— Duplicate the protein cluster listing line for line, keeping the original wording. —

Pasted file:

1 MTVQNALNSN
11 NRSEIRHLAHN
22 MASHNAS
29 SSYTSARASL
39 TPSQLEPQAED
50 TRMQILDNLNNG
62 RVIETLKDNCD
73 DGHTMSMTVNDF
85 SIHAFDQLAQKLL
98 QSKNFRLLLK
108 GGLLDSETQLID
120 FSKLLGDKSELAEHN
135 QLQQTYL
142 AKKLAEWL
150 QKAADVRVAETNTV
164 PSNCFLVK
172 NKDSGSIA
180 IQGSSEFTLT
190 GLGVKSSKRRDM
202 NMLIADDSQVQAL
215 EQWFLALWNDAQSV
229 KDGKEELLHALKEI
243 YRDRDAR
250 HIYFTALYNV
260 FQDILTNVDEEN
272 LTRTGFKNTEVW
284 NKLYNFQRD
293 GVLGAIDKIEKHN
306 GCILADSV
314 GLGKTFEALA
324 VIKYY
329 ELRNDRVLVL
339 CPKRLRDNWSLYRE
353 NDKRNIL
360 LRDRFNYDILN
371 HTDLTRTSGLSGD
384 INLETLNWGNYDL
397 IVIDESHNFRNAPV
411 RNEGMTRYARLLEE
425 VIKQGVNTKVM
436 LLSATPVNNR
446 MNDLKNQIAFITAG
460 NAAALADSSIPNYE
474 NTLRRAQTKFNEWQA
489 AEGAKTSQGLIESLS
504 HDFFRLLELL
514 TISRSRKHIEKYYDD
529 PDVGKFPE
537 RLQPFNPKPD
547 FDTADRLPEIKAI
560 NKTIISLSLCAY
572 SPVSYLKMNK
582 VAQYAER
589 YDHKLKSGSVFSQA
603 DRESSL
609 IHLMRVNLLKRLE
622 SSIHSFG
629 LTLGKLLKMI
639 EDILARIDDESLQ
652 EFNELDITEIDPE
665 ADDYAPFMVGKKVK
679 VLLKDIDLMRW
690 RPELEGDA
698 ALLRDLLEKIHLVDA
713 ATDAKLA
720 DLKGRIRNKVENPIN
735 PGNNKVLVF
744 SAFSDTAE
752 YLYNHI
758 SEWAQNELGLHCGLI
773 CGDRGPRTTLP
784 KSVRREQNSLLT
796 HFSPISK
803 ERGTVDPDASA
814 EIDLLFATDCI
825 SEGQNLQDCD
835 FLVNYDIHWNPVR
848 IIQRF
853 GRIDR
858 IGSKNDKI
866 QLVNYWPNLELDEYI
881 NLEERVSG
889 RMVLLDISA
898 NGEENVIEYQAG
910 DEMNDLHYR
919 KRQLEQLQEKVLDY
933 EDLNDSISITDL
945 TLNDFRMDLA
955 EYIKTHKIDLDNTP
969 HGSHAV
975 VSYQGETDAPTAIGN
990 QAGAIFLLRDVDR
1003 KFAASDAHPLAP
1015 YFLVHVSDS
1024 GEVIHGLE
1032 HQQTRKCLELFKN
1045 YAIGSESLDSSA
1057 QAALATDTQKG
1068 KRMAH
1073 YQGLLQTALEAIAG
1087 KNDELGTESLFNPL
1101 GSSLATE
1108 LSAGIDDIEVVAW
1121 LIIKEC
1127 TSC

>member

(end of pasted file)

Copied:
1 MTVQNALNSN
11 NRSEIRHLAHN
22 MASHNAS
29 SSYTSARASL
39 TPSQLEPQAED
50 TRMQILDNLNNG
62 RVIETLKDNCD
73 DGHTMSMTVNDF
85 SIHAFDQLAQKLL
98 QSKNFRLLLK
108 GGLLDSETQLID
120 FSKLLGDKSELAEHN
135 QLQQTYL
142 AKKLAEWL
150 QKAADVRVAETNTV
164 PSNCFLVK
172 NKDSGSIA
180 IQGSSEFTLT
190 GLGVKSSKRRDM
202 NMLIADDSQVQAL
215 EQWFLALWNDAQSV
229 KDGKEELLHALKEI
243 YRDRDAR
250 HIYFTALYNV
260 FQDILTNVDEEN
272 LTRTGFKNTEVW
284 NKLYNFQRD
293 GVLGAIDKIEKHN
306 GCILADSV
314 GLGKTFEALA
324 VIKYY
329 ELRNDRVLVL
339 CPKRLRDNWSLYRE
353 NDKRNIL
360 LRDRFNYDILN
371 HTDLTRTSGLSGD
384 INLETLNWGNYDL
397 IVIDESHNFRNAPV
411 RNEGMTRYARLLEE
425 VIKQGVNTKVM
436 LLSATPVNNR
446 MNDLKNQIAFITAG
460 NAAALADSSIPNYE
474 NTLRRAQTKFNEWQA
489 AEGAKTSQGLIESLS
504 HDFFRLLELL
514 TISRSRKHIEKYYDD
529 PDVGKFPE
537 RLQPFNPKPD
547 FDTADRLPEIKAI
560 NKTIISLSLCAY
572 SPVSYLKMNK
582 VAQYAER
589 YDHKLKSGSVFSQA
603 DRESSL
609 IHLMRVNLLKRLE
622 SSIHSFG
629 LTLGKLLKMI
639 EDILARIDDESLQ
652 EFNELDITEIDPE
665 ADDYAPFMVGKKVK
679 VLLKDIDLMRW
690 RPELEGDA
698 ALLRDLLEKIHLVDA
713 ATDAKLA
720 DLKGRIRNKVENPIN
735 PGNNKVLVF
744 SAFSDTAE
752 YLYNHI
758 SEWAQNELGLHCGLI
773 CGDRGPRTTLP
784 KSVRREQNSLLT
796 HFSPISK
803 ERGTVDPDASA
814 EIDLLFATDCI
825 SEGQNLQDCD
835 FLVNYDIHWNPVR
848 IIQRF
853 GRIDR
858 IGSKNDKI
866 QLVNYWPNLELDEYI
881 NLEERVSG
889 RMVLLDISA
898 NGEENVIEYQAG
910 DEMNDLHYR
919 KRQLEQLQEKVLDY
933 EDLNDSISITDL
945 TLNDFRMDLA
955 EYIKTHKIDLDNTP
969 HGSHAV
975 VSYQGETDAPTAIGN
990 QAGAIFLLRDVDR
1003 KFAASDAHPLAP
1015 YFLVHVSDS
1024 GEVIHGLE
1032 HQQTRKCLELFKN
1045 YAIGSESLDSSA
1057 QAALATDTQKG
1068 KRMAH
1073 YQGLLQTALEAIAG
1087 KNDELGTESLFNPL
1101 GSSLATE
1108 LSAGIDDIEVVAW
1121 LIIKEC
1127 TSC

>member